Broverbs of Pain
How red the wind-tossed roses blow,
How sharp, their curving thorns!
And just as red, the blood will flow
From thumbs of eager hands.
How beautiful she does appear
To those who yearn for her!
What misery, they do not know,
That yearning might confer!
How beautiful, that song of love
That’s sung in soundless tones.
How silently that river flows
That runs so swift and deep.
How tender is the heart of love,
How hard, the one of hate.
And in-between is callousness—
That leaves us to our fate.
Who murders, knows what he has done
And all his life repents,
Unless he’s blinded by that fog
That makes of Earth a hell.
Though pleasures might be shallow, short,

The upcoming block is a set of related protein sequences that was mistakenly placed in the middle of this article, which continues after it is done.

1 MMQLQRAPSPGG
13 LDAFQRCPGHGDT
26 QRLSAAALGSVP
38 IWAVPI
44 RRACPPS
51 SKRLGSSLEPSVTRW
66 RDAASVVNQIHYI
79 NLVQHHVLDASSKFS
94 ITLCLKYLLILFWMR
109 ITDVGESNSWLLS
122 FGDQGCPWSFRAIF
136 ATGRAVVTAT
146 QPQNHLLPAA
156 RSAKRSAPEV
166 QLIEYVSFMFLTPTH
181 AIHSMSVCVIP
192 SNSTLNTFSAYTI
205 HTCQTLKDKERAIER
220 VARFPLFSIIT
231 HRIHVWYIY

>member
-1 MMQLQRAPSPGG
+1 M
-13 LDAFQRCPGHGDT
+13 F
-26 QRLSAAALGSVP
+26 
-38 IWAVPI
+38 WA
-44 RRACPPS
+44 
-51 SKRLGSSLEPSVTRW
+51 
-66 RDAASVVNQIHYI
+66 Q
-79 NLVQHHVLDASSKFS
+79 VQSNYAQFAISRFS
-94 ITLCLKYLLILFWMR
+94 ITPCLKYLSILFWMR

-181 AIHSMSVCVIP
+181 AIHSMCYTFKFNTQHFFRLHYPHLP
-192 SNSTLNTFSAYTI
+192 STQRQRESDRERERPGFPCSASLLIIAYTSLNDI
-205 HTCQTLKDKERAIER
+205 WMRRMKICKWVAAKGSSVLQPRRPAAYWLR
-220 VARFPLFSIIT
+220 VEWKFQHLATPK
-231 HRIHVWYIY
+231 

While pain is deep and long,
There’s joy that’s true that melds with woe
And so gives rise to song.
As sculptures, paintings get their depth
From shadows more than light,
So also we are deepened more
By pain than by delight.
Look not to me for happiness,
But only more of grief.
Of all the happiness you’ve earned,
I might be called the thief.
I met a man in a hopeless state—
Or so it seemed to be.
Yet when I greeted him, he smiled
And kindly looked on me.
There’s comfort in a misery
To which we are accustomed,
But newer woes can startle us
And shatter our repose.
We yearn for things we cannot get,
Neglecting what we had.
And some of us, on knowing this,
Might even feel regret.
When it’s cold and gray and raining,
In the dreary winter climes,
We remember then the sunshine
And the warmth of bygone times.
When the sun is high and blazing,
In the heated tropic zone,
We have dreams of clouds and rain then—
And of winters we have known.
2016 January 8th, Fri., 8:30-9:30 pm
David H. Koch Theater, Lincoln Center
Columbus Avenue and 63rd Street
New York, New York
(added later in Brooklyn: 4th quatrain
and 3rd, 4th & 5th quatrains from end)